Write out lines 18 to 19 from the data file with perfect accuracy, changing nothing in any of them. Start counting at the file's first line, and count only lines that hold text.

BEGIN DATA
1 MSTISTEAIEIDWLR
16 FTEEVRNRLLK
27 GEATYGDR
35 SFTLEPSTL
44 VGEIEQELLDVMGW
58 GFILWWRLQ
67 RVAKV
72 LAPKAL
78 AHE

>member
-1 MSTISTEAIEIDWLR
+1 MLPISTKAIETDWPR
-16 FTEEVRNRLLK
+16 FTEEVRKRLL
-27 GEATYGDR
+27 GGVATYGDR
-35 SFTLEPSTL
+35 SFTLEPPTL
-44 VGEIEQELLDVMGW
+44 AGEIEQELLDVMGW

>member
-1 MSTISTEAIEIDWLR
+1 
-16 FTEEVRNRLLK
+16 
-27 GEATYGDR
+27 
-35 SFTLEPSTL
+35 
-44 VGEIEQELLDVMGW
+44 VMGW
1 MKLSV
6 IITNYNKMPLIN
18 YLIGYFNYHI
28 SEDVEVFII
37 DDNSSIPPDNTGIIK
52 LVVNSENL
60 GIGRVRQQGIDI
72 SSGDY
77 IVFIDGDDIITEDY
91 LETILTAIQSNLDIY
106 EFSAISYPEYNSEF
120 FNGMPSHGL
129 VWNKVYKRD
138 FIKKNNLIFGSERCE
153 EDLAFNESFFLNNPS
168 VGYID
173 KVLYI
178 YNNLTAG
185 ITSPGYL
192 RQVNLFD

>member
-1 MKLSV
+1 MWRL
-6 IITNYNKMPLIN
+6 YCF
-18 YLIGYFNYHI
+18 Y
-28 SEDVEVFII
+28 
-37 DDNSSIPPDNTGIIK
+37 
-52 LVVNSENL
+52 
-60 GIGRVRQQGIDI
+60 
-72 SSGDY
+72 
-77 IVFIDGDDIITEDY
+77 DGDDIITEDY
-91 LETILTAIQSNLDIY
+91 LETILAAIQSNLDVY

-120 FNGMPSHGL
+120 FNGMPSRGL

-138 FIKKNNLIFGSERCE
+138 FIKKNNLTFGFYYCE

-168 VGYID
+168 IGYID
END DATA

+35 SFTLEPPTL
-44 VGEIEQELLDVMGW